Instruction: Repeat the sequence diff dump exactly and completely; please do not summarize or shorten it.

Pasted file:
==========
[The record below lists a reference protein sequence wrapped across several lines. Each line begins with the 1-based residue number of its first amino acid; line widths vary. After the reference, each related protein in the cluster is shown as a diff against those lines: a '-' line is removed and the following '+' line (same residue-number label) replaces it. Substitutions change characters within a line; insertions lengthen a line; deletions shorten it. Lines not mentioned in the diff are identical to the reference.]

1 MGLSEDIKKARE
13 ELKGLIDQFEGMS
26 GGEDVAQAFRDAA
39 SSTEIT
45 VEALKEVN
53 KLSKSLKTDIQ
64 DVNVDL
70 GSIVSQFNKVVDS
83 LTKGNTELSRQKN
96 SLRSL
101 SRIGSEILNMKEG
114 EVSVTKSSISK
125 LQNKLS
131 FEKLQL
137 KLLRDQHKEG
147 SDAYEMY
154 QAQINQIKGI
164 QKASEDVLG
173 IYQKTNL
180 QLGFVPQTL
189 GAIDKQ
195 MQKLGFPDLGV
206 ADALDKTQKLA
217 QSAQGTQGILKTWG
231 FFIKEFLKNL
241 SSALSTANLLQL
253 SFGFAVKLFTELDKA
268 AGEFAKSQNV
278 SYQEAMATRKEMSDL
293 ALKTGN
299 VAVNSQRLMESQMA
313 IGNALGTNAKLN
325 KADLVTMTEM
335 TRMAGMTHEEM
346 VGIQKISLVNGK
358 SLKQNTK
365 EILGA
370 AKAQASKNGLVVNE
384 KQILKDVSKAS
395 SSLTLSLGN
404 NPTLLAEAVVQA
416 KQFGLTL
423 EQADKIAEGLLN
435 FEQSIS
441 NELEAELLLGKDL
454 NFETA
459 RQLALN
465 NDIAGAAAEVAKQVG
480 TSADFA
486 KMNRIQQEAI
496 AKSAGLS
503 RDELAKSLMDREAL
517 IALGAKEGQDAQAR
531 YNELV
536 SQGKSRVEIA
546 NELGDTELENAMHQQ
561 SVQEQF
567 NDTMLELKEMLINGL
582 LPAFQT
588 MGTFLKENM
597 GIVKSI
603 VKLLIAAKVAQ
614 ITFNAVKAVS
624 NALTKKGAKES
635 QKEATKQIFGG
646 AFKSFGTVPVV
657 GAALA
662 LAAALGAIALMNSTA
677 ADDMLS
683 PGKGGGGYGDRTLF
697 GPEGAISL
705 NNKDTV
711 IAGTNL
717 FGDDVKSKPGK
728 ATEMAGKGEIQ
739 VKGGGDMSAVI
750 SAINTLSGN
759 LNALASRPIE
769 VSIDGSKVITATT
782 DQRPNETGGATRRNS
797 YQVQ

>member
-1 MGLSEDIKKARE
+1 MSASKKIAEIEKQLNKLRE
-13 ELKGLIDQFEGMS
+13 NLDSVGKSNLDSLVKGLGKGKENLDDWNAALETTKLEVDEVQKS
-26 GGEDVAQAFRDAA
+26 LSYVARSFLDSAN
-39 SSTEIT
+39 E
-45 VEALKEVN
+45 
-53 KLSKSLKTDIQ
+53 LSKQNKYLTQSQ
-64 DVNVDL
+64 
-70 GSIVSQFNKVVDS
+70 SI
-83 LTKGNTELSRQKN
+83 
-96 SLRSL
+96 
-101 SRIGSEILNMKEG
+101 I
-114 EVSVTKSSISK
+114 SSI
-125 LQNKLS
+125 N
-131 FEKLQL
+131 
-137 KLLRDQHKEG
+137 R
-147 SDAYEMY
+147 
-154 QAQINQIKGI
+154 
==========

[The record below lists a reference protein sequence wrapped across several lines. Each line begins with the 1-based residue number of its first amino acid; line widths vary. After the reference, each related protein in the cluster is shown as a diff against those lines: a '-' line is removed and the following '+' line (same residue-number label) replaces it. Substitutions change characters within a line; insertions lengthen a line; deletions shorten it. Lines not mentioned in the diff are identical to the reference.]

1 MGLSEDIKKARE
13 ELKGLIDQFEGMS
26 GGEDVAQAFRDAA
39 SSTEIT
45 VEALKEVN
53 KLSKSLKTDIQ
64 DVNVDL
70 GSIVSQFNKVVDS
83 LTKGNTELSRQKN
96 SLRSL
101 SRIGSEILNMKEG
114 EVSVTKSSISK
125 LQNKLS
131 FEKLQL
137 KLLRDQHKEG
147 SDAYEMY
154 QAQINQIKGI
164 QKASEDVLG
173 IYQKTNL
180 QLGFVPQTL
189 GAIDKQ
195 MQKLGFPDLGV
206 ADALDKTQKLA
217 QSAQGTQGILKTWG
231 FFIKEFLKNL
241 SSALSTANLLQL
253 SFGFAVKLFTELDKA
268 AGEFAKSQNV
278 SYQEAMATRKEMSDL
293 ALKTGN
299 VAVNSQRLMESQMA
313 IGNALGTNAKLN
325 KADLVTMTEM
335 TRMAGMTHEEM
346 VGIQKISLVNGK
358 SLKQNTK
365 EILGA
370 AKAQASKNGLVVNE
384 KQILKDVSKAS
395 SSLTLSLGN
404 NPTLLAEAVVQA
416 KQFGLTL
423 EQADKIAEGLLN
435 FEQSIS
441 NELEAELLLGKDL
454 NFETA
459 RQLALN
465 NDIAGAAAEVAKQVG
480 TSADFA
486 KMNRIQQEAI
496 AKSAGLS
503 RDELAKSLMDREAL
517 IALGAKEGQDAQAR
531 YNELV
536 SQGKSRVEIA
546 NELGDTELENAMHQQ
561 SVQEQF
567 NDTMLELKEMLINGL
582 LPAFQT
588 MGTFLKENM
597 GIVKSI
603 VKLLIAAKVAQ
614 ITFNAVKAVS
624 NALTKKGAKES
635 QKEATKQIFGG
646 AFKSFGTVPVV
657 GAALA
662 LAAALGAIALMNSTA
677 ADDMLS
683 PGKGGGGYGDRTLF
697 GPEGAISL
705 NNKDTV
711 IAGTNL
717 FGDDVKSKPGK
728 ATEMAGKGEIQ
739 VKGGGDMSAVI
750 SAINTLSGN
759 LNALASRPIE
769 VSIDGSKVITATT
782 DQRPNETGGATRRNS
797 YQVQ

>member
-1 MGLSEDIKKARE
+1 MSASKKIAEIEKQLNKLRE
-13 ELKGLIDQFEGMS
+13 NLDSVGKSNLDSLVKGLGKGKENLDDWNAALETTKLEVDEVQKS
-26 GGEDVAQAFRDAA
+26 LSYVARSFLDSAN
-39 SSTEIT
+39 E
-45 VEALKEVN
+45 
-53 KLSKSLKTDIQ
+53 LSKQNKYLTQSQ
-64 DVNVDL
+64 
-70 GSIVSQFNKVVDS
+70 SI
-83 LTKGNTELSRQKN
+83 
-96 SLRSL
+96 
-101 SRIGSEILNMKEG
+101 I
-114 EVSVTKSSISK
+114 SSI
-125 LQNKLS
+125 N
-131 FEKLQL
+131 
-137 KLLRDQHKEG
+137 R
-147 SDAYEMY
+147 
-154 QAQINQIKGI
+154 